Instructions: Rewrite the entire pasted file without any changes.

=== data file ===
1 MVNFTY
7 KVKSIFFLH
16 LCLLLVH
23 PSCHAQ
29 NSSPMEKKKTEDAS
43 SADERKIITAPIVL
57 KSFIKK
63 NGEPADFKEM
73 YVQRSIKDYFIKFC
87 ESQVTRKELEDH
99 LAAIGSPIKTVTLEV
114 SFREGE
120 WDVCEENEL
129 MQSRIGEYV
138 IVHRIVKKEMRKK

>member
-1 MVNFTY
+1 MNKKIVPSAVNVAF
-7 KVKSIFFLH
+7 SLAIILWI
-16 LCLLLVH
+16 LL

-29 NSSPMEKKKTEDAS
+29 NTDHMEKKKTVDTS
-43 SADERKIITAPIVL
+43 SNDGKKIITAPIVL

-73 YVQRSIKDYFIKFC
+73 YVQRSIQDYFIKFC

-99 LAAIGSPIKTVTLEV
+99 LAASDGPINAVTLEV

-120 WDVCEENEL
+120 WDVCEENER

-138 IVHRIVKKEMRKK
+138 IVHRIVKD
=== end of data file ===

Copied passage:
1 MVNFTY
7 KVKSIFFLH
16 LCLLLVH
23 PSCHAQ
29 NSSPMEKKKTEDAS
43 SADERKIITAPIVL
57 KSFIKK
63 NGEPADFKEM
73 YVQRSIKDYFIKFC
87 ESQVTRKELEDH
99 LAAIGSPIKTVTLEV
114 SFREGE
120 WDVCEENEL
129 MQSRIGEYV
138 IVHRIVKKEMRKK

>member
-1 MVNFTY
+1 MNKKIVPSAVNVAF
-7 KVKSIFFLH
+7 SLAIILWI
-16 LCLLLVH
+16 LL

-29 NSSPMEKKKTEDAS
+29 NTDHMEKKKTVDTS
-43 SADERKIITAPIVL
+43 SNDGKKIITAPIVL

-73 YVQRSIKDYFIKFC
+73 YVQRSIQDYFIKFC

-99 LAAIGSPIKTVTLEV
+99 LAASDGPINAVTLEV

-120 WDVCEENEL
+120 WDVCEENER

-138 IVHRIVKKEMRKK
+138 IVHRIVKD